FAU Receives NSF Grant to Explore Trait Evolution Across Species

The NSF grant will enable scientists to elucidate trait evolution across species using statistical and supervised machine learning approaches to vigorously and accurately predict general and specific evolutionary mechanisms that also will be applicable to various genomic and transcriptomic data for evolutionary discovery.

University of Washington researchers discover four dinosaurs in Montana

A team of paleontologists from the University of Washington excavated four dinosaurs in northeastern Montana this summer. The four dinosaur fossils are: the ilium of an ostrich-sized theropod; the hips and legs of a duck-billed dinosaur; a pelvis and limbs from another theropod; and a Triceratops specimen.

Darwin’s short-beak enigma solved

University of Utah biologists discovered that a mutation in the ROR2 gene is linked to beak size reduction in numerous breeds of domestic pigeons. Surprisingly, different mutations in ROR2 also underlie a human disorder called Robinow syndrome. The ROR2 signaling pathway plays an important role in the craniofacial development of all vertebrates.

The history of insects living on the open ocean tracked with the history of the currents they ride

The open oceans are harsh and hostile environments where insects might not be expected to thrive. In fact, only one insect group, ocean skaters, or water striders, has adapted to life on the open seas.

How these insects evolved to conquer the high seas, however, was not known.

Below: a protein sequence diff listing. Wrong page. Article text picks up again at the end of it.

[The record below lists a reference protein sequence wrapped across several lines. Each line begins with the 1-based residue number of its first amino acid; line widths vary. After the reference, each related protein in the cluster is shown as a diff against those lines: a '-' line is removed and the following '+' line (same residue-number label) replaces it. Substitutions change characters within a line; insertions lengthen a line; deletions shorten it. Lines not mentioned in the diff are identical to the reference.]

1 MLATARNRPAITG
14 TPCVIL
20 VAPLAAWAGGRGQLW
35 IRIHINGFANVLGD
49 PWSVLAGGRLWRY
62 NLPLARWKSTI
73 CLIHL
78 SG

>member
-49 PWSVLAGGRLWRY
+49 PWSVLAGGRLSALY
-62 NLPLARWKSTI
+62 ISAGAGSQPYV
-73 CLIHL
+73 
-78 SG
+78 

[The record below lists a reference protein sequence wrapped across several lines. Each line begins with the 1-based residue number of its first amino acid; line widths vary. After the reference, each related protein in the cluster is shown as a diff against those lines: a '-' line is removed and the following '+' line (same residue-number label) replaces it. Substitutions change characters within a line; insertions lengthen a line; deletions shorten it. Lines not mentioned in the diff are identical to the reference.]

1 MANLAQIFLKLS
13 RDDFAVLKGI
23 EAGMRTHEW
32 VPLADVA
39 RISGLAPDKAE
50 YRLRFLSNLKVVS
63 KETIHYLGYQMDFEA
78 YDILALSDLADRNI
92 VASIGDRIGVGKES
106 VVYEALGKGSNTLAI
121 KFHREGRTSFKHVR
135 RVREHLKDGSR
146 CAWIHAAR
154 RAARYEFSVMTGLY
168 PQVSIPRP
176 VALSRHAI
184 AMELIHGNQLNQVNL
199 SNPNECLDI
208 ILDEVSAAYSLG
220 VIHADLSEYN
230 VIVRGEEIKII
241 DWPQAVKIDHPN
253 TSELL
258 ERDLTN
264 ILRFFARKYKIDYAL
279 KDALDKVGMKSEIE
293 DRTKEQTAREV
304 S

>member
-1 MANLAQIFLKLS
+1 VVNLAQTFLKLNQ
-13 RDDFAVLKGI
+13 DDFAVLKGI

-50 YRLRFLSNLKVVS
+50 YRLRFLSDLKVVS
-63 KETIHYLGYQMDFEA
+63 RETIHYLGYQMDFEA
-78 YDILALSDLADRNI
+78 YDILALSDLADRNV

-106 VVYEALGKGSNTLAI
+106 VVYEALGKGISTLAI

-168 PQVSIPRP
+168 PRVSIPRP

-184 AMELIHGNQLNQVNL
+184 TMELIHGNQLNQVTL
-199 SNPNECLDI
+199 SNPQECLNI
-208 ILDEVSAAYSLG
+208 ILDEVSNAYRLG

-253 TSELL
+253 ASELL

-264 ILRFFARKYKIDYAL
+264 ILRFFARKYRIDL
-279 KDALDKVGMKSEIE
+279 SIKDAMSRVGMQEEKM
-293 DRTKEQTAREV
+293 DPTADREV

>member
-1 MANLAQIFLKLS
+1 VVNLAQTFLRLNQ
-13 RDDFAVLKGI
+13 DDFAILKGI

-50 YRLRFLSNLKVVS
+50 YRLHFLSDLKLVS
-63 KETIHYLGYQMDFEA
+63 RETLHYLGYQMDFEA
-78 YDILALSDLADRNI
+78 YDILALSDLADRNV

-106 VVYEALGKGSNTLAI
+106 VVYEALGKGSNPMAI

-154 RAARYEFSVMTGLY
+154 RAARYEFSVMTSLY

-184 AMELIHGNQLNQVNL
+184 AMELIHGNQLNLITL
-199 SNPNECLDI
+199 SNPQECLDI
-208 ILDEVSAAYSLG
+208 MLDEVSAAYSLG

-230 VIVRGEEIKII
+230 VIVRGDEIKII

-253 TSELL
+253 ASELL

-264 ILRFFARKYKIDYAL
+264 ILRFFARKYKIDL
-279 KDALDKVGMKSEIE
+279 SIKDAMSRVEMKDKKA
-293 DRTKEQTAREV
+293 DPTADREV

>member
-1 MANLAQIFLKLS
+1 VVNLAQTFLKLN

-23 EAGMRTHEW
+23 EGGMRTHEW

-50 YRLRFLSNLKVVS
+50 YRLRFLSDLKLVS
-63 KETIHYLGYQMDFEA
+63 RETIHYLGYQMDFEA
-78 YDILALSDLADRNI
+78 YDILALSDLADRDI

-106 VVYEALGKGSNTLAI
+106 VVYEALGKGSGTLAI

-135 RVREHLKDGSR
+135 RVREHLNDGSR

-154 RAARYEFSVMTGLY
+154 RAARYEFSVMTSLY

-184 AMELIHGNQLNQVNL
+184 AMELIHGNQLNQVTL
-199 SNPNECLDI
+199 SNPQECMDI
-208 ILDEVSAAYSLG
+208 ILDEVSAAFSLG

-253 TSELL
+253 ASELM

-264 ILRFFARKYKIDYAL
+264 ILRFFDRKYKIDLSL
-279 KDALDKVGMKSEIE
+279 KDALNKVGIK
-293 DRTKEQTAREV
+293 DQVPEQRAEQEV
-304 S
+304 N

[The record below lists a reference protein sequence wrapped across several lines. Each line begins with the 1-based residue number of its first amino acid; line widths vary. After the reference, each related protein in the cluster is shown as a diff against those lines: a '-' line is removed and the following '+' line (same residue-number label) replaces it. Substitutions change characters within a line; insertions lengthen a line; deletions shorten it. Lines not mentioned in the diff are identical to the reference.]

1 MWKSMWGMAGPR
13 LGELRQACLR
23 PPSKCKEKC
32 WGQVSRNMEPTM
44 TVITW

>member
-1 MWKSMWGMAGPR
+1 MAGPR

Now, a study of the genetics of skaters by scientists from the National University of Singapore (NUS) and Scripps Institution of Oceanography at UC San Diego provides a clue. The answer has to do with when major currents in the eastern Pacific Ocean came into existence with each species of skater evolving to match the unique conditions of those currents.

Evolutionary ‘time travel’ reveals enzyme’s origins, possible future designs

“The distinction between the past, present and future is only a stubbornly persistent illusion,” Albert Einstein wrote. Now, researchers have used evolutionary “time travel” to study how an enzyme has evolved, with implications for future design. They will present their results at ACS Fall 2021.

FAU Researcher Receives $1.8 Million NIH ‘Maximizing Investigators’ Research Award’

Raquel Assis, Ph.D., associate professor, College of Engineering and Computer Science, and a fellow of FAU’s Institute for Human Health and Disease Intervention, has received a five-year, $1.8 million “Maximizing Investigators’ Research Award” from the NIH. The goal of this early career award is to enhance the ability of investigators to take on ambitious scientific projects and approach problems more creatively.

Rapid evolution in waterfleas yields new conservation insights

The extraordinary ability of animals to rapidly evolve in response to predators has been demonstrated via genetic sequencing of a waterflea population across nearly two decades. In a new study, published in Nature Communications , scientists at the Universities of…

New evidence of menopause in killer whales

Scientists have found new evidence of menopause in killer whales – raising fascinating questions about how and why it evolved. Most animals breed throughout their lives. Only humans and four whale species are known to experience menopause, and scientists have…